Case studies: How they dealt with debt
Thanks to StudentLoanJustice.org, a national grassroots advocacy organization and political action committee, students from all over have banded together to speak out about the sticky student loan situation. Two central Illinois members share their stories:
A local biology professor, who wishes to remain anonymous, began her career with a full-ride scholarship to Saint Louis University. She graduated in 1995 and enrolled in a Chicago medical school. After two years, she decided to switch directions. She took time off school and went on to receive a master's degree in biochemistry from the University of Missouri-St. Louis in 2005.
She took out loans for both medical school and graduate school, and after graduation faced a total debt of nearly $160,000. She attempted to move all of her loans from Sallie Mae to Great Lakes Higher Education Corp., but one of the specialized loans wouldn't transfer. Each month she sends $426 to Great Lakes and $200 to Sallie Mae.
She dealt with the biggest nightmare, she says, before she made the decision to go to UMSL.
"I was trying to find a job where I could afford these payments," the biology professor says. "I started to tutor, had a couple of research positions, and waited tables, but it just seemed like I never made enough to pay them and pay everything else I owed, like rent and other bills.
"It got to the point where I couldn't
afford to live, so I filed for bankruptcy. I was very young and naïve,
and I didn't see any other way out."
She didn't know that her student loans weren't dischargeable in bankruptcy and now on her credit report she has a bankruptcy that did little to alleviate her situation.
In hindsight, she says, she sees problems with the expense of education and with loan companies' reluctance to help students erase their debt.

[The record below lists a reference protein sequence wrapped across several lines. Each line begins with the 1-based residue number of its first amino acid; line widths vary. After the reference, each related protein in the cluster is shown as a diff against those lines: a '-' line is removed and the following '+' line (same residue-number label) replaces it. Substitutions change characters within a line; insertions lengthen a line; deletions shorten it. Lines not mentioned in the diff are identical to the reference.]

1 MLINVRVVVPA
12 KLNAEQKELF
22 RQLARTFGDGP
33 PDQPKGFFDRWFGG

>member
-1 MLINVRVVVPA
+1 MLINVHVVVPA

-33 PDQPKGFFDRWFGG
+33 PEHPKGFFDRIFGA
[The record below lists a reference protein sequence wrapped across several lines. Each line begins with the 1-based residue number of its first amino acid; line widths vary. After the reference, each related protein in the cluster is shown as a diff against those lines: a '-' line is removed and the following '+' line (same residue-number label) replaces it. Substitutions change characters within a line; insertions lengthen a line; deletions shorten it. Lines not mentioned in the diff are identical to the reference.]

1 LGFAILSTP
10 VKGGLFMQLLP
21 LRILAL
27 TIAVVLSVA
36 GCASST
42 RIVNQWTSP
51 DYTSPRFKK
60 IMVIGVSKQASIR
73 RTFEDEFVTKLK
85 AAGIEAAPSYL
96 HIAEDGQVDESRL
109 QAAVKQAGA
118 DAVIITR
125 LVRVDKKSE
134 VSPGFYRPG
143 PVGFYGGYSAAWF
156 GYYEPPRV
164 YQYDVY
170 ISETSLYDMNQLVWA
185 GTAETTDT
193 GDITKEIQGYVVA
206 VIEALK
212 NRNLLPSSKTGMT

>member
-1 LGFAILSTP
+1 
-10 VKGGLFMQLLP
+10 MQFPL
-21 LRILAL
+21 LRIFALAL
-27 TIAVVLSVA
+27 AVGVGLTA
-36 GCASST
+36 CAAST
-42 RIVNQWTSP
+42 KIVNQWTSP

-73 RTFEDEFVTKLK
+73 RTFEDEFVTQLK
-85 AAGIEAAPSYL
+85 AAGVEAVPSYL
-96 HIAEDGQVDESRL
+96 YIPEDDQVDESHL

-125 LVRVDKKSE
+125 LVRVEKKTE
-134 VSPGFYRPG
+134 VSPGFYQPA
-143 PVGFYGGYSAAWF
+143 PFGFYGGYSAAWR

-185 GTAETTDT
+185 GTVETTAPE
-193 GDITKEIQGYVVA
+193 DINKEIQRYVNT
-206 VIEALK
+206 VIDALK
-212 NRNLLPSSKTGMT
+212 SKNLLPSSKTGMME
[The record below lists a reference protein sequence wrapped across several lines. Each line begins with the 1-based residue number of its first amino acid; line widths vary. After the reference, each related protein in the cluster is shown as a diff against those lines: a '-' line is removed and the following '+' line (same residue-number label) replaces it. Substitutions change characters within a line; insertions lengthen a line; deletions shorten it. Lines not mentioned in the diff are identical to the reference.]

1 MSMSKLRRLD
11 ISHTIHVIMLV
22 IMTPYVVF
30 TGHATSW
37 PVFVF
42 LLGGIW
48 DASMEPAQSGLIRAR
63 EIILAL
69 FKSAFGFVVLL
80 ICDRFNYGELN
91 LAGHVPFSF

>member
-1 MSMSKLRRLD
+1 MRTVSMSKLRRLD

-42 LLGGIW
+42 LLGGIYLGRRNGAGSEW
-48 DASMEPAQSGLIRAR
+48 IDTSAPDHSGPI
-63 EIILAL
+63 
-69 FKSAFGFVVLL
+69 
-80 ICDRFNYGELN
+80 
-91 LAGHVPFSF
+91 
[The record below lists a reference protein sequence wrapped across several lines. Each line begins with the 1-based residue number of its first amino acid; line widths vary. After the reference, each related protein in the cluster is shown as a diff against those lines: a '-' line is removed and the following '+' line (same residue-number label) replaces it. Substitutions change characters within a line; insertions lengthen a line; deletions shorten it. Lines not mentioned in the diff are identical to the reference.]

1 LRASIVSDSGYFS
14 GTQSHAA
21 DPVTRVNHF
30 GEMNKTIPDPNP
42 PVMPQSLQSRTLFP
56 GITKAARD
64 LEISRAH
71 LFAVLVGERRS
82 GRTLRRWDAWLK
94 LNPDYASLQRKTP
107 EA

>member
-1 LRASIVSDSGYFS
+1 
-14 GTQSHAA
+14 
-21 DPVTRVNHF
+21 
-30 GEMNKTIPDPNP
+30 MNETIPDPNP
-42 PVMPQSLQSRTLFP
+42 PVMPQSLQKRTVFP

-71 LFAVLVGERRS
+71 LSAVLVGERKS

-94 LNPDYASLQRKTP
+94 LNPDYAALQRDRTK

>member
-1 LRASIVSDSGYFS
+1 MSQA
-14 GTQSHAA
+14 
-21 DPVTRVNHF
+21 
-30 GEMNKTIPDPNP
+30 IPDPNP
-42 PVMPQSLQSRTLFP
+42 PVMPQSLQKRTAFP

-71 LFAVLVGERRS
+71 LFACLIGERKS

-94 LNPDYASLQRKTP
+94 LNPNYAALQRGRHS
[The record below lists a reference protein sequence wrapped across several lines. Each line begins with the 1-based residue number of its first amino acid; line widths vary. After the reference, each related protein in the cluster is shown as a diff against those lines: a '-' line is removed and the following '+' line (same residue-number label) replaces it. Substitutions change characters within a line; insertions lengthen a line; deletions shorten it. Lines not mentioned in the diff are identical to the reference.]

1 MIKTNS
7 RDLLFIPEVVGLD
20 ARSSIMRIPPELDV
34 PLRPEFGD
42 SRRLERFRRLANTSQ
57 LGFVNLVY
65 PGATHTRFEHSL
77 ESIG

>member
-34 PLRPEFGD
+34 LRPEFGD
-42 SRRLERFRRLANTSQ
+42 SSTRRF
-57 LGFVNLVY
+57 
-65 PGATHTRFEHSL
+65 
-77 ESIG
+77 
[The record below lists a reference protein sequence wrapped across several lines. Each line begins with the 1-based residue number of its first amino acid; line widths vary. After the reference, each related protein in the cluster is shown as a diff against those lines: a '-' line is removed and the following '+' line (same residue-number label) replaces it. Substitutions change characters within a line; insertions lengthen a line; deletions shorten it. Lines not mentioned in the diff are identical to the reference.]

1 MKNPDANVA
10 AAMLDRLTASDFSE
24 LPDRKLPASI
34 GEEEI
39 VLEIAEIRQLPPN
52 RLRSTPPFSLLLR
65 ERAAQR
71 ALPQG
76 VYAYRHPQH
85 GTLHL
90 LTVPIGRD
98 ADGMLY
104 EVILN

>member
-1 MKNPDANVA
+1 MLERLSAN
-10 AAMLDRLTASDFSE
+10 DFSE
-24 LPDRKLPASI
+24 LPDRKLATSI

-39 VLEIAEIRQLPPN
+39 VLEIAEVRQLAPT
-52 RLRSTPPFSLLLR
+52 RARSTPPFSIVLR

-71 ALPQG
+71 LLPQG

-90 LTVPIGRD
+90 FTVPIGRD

"I was taking out massive amounts of loans when
I was younger," she says, "and I thought it would be easy for
me to pay them back. You don't realize how many things are just
Wilma Washington of Charleston classifies herself as a nontraditional student.
In 1980 she took out a $2,500 loan to fund a bachelor's degree in political science at Eastern Illinois University. She was a single mom raising two kids, and when she got pregnant with her third child two years later, she decided to leave EIU.
"I was struggling, trying to work, and I just
gave up," Washington says. "You know the story of a single mom,
uneducated, trying to raise three children. That was my life."
She filed for bankruptcy and moved to Louisiana. When she returned to Illinois in 1990 and reapplied for EIU, she received notice that her loan was never discharged and that its total had ballooned to $9,000. Since so much time had gone by, she says, her loans had defaulted and she wasn't granted a deferment. Instead her wages from housekeeping and customer service jobs were garnished and her income tax was taken.
The loan's interest continued to accumulate. After she was taken to court, attorney's fees were added to the mix.
"I continued to work like I have, do my income taxes, and let them take it," Washington says. "That was the only way I was getting it knocked down — it wasn't going to go anywhere, it was only continuing to grow.
"But in 2004, they were satisfied. After paying
over $18,000 on an original $2,500 loan, they discharged it."
Now that she doesn't have kids at home anymore, Washington has decided to go back to school for a degree in geriatric nursing. She took out $6,000 in student loans and started at EIU on June 8. She'll take out more in the fall to cover living expenses, but says she's not worried this time.
"By the time I finish my degree and pay back my
loans, I won't have this problem," Washington says. "Now
it's more worth it, because I'm more focused than I was. Under
no circumstances will I let it go into default."
— Amanda Robert